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Gameday Preview Charlotte Bobcats at Orlando Magic

Pump Up Music: PS 22 Chorus -- "Run This Town"

The Big Picture: The Orlando Magic are 47-20 and will probably wrap up the Southeast Division ahead of the Atlanta Hawks. But you know that. Dwight Howard is a ridiculously dominant force in the paint, but still has room to get better, and still could stand to use up more of his team's possessions. But  you know that. What you might not know is that, while the Magic do miss Hedo Turkoglu and have become a relatively conventional team without him, they've beefed up their depth this season with two key free agent signings and encouraging improvement from a guy already on the roster.

Matt Barnes is one of my favorite players in the NBA precisely because he's underappreciated and underestimated everywhere he goes. It's probably because his skills aren't readily apparent. Most of his value is tied up in defense, but he can hit the corner three and he has plenty of hops, and if you want to talk about character, he may not be the most polite person on the floor (how many competitive pro athletes are, anyway?), but every night he brings what I think is relentless professionalism. Stephen Jackson and Mickael Pietrus are like this, too. He's there to do business, and that business is kicking your ass. Barnes splits time with Pietrus as designated stopper, and it kills me that the last three teams to employ him basically did so on a flier. If I could pay him $2 mil per year, I'd be ecstatic. He's right up there with Jared Dudley among the ideal fourth and fifth men.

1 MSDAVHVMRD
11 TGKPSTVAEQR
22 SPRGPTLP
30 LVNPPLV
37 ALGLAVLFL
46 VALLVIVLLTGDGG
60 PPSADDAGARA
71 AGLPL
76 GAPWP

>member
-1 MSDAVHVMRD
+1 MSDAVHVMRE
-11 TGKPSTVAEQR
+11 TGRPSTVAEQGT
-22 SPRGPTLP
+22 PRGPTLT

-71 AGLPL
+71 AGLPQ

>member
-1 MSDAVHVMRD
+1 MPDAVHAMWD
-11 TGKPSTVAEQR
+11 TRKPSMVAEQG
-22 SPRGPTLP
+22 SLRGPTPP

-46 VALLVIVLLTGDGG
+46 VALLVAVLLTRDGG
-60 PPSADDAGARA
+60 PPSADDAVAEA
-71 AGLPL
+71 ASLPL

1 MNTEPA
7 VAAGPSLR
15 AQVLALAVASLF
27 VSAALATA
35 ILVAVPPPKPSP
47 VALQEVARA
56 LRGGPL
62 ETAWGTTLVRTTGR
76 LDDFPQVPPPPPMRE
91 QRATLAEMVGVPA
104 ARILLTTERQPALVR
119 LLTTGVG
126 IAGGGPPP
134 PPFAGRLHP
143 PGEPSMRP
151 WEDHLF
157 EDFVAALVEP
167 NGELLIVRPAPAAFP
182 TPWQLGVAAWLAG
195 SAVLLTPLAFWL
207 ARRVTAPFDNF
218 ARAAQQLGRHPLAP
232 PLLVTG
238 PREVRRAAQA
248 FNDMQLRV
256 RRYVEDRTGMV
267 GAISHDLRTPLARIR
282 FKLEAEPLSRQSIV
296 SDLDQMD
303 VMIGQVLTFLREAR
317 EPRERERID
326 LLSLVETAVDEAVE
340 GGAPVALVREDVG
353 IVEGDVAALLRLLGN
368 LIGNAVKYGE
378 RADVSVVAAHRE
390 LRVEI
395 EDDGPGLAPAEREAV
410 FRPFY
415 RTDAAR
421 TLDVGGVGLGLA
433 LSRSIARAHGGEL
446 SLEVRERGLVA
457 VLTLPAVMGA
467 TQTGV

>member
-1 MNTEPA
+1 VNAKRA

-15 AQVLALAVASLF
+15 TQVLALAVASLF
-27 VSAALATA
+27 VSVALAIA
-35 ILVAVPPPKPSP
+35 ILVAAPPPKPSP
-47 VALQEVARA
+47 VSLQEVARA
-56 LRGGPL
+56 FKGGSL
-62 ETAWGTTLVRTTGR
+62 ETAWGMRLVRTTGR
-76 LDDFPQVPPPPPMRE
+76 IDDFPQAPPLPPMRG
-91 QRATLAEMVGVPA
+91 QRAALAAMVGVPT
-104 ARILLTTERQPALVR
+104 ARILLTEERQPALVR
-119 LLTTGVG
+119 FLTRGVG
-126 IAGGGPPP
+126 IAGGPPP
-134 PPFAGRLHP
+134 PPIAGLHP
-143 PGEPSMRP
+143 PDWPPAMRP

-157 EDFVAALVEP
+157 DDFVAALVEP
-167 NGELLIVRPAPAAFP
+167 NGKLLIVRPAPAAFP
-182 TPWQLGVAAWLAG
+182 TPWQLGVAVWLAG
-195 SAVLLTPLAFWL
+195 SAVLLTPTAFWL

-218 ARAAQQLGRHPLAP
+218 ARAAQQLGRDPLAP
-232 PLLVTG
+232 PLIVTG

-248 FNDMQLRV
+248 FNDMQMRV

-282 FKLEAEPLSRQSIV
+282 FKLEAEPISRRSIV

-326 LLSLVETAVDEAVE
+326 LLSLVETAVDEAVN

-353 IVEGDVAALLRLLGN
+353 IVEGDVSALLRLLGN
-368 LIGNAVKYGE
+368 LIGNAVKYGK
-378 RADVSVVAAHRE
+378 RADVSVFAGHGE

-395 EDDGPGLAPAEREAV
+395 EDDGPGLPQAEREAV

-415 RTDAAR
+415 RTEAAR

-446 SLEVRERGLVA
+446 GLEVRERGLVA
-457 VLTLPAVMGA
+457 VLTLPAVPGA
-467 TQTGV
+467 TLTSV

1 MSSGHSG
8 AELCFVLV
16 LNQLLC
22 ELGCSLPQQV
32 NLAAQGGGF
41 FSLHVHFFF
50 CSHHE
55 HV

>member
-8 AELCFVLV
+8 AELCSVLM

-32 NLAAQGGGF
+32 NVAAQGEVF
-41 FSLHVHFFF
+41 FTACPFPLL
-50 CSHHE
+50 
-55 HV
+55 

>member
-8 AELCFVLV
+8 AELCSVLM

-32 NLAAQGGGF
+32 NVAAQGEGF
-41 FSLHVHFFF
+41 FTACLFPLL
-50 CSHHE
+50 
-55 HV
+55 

Orlando also brought Jason Williams out of retirement to be the backup point guard. I don't have much on him, except to point out that he's a huge upgrade over Rafer Alston, he was childhood buddies with Randy Moss, and it's kind of amazing that he was once traded away for Mike Bibby because he wasn't "pure point guard" enough and now he's a steady veteran presence. Few players have transitioned from flashy young gun to stoic supporting player as well as Williams has.

Finally, J.J. Redick has received a chance to produce and has responded. He's still primarily a perimeter player, but the biggest knock on him coming out of Duke was that he couldn't create his own shot, and now he's nowhere near the worst wing player in the league at that, and might be out of the bottom quartile among wings. This isn't to say he should be starting somewhere, but he's overcome seriously long odds -- essentially getting benched his second year in the league, playing fewer minutes than Gerald Henderson has -- to become a contributing role player on a championship-caliber club.

Key to Victory: Theo Ratliff and Tyson Chandler are each a formidable defensive presence in the paint. If they can frustrate Howard and make his team give up on working him the ball, they'll have done their jobs, because that will make defending all the Magic's shooters that much easier. It's a tall task, but we'll see if they can do it on an island.

Secondly, Gerald Wallace will be out. Larry Brown didn't get his new toy, Larry Hughes, to sit on the bench and be a practice-time vet. We'll probably see him start at the two, with Stephen Jackson at the three, provided he's available, and Stephen Graham would start if Hughes is not. As noted in the comments, Hughes probably won't be available at all this week, though, so we're probably going to see too much Stephen Graham and a good dose of Tyrus Thomas miscast as a small forward (although, there's a possibility his skills mesh just so with Diaw's to make something awesome). Of course, I'd rather see Henderson get the starts, but LB obviously doesn't believe in such foolishness as giving a rookie significant playing time.

Detail That May Interest .08% of You: Stan Van Gundy is not, in fact, Ron Jeremy.